“When we arrived I was in a lot of pain and I was pretty scared,” said Rebecca. “I didn’t know what was all going on or how bad I was. However, the staff was just wonderful. The nurses who gave me pain medicine joked with me and held my hand. Dr. Solberg was great too because he didn’t talk over my head, and I really appreciated that.”
While going through chest x-rays, a CT scan, and lab work, Rebecca remembers it all as a blur. “While I was in the CT scan it seemed to me like it was only a few minutes. However, my husband said it was more like an hour,” stated Rebecca.
The imaging eventually showed that Rebecca had five broken ribs, a traumatic pneumothorax and a pulmonary contusion, which is a bruised lung that can cause difficulties with oxygenation and can lead to bleeding. “We needed to get the air out of the Rebecca’s chest wall and lung space so her lung would re-inflate,” stated Dr. Solberg. “Due to her injuries and the pain it would cause, we did not want to insert a regular chest tube; but rather opted for placing a pigtail chest tube. It is a much smaller version of a regular chest tube and therefore is less invasive for a patient.”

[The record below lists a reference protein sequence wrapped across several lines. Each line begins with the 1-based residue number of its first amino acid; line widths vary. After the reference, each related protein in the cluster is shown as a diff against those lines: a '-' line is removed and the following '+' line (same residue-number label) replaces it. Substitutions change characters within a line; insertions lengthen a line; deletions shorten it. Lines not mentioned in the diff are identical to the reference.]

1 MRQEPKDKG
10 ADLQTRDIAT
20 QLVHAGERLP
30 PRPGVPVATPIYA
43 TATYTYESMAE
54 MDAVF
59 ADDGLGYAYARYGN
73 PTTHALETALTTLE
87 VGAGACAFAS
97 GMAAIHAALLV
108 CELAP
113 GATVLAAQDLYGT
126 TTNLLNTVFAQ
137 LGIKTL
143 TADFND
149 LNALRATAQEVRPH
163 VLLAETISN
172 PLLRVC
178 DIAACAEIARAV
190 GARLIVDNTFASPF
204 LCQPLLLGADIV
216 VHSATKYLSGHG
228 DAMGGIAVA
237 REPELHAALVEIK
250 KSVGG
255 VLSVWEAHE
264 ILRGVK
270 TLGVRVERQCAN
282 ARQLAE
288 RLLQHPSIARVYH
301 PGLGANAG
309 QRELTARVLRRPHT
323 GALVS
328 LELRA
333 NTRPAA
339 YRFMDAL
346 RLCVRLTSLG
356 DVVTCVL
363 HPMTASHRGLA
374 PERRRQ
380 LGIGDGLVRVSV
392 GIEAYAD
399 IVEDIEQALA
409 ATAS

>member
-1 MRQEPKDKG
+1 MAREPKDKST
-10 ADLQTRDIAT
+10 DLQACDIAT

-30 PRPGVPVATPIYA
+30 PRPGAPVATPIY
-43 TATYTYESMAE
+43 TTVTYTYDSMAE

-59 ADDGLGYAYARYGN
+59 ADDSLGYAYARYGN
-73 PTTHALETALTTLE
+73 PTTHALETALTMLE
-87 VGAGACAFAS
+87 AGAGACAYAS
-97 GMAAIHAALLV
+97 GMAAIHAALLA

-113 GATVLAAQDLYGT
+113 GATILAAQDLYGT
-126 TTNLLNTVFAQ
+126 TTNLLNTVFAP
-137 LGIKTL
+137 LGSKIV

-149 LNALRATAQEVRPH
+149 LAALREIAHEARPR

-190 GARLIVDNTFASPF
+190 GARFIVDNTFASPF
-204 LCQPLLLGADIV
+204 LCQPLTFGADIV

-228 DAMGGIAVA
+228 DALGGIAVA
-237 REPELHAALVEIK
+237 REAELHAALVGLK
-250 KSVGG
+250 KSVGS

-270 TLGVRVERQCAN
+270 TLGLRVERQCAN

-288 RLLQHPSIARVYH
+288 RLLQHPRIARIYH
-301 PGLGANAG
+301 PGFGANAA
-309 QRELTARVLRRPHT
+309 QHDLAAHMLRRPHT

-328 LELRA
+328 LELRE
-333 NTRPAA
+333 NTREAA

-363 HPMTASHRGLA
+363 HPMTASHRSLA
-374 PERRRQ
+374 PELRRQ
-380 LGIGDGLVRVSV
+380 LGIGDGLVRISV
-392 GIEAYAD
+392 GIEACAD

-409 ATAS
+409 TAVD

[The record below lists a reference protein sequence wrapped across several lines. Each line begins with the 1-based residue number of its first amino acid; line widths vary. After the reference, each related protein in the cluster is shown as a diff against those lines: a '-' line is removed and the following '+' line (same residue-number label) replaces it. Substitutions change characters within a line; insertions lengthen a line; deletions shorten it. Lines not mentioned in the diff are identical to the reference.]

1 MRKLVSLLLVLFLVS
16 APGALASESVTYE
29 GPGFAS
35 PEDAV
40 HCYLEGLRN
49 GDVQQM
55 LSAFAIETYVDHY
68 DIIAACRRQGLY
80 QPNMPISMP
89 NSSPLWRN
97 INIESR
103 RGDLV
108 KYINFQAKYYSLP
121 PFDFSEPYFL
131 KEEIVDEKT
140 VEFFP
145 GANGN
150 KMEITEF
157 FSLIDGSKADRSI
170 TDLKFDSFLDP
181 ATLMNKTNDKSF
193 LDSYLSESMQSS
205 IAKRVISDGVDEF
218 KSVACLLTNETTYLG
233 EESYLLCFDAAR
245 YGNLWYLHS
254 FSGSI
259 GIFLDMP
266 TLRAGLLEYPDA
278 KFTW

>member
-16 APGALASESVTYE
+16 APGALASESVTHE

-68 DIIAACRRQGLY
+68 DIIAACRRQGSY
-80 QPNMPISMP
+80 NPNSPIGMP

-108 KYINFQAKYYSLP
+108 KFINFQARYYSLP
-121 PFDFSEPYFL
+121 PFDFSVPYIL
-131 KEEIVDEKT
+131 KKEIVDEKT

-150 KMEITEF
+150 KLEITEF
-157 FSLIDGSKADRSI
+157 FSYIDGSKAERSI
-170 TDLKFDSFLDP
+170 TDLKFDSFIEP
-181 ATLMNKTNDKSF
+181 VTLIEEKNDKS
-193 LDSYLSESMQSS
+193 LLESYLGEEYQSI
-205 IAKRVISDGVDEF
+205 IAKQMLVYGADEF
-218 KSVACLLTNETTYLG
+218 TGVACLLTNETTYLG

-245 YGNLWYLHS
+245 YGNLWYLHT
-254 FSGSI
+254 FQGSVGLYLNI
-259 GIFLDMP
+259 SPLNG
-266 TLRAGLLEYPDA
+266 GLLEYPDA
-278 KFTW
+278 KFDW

Rebecca was taken back to the CT room where Dr. Daniel Tarver, CHI St. Alexius Health interventional radiologist, performed a CT guided pigtail chest tube insertion. By inserting the pigtail chest tube under CT guidance Dr. Tarver could more clearly see the smaller catheter and could strategically place it allowing for optimal air release and patient comfort.
Throughout the next several days Rebecca remained in the hospital for observation and had several more x-rays. “We needed to ensure the pulmonary contusion dissipated, that no new pockets of air emerged, and to ensure her lung properly inflated,” stated Dr. Solberg.
Toward the end of her stay the medical staff removed the chest tube. “It was fascinating to see, but the best part was my husband’s face as he watched,” said Rebecca with a laugh. “There was straight bafflement as to how much tubing was inside me and how the nurses had to pull it out.”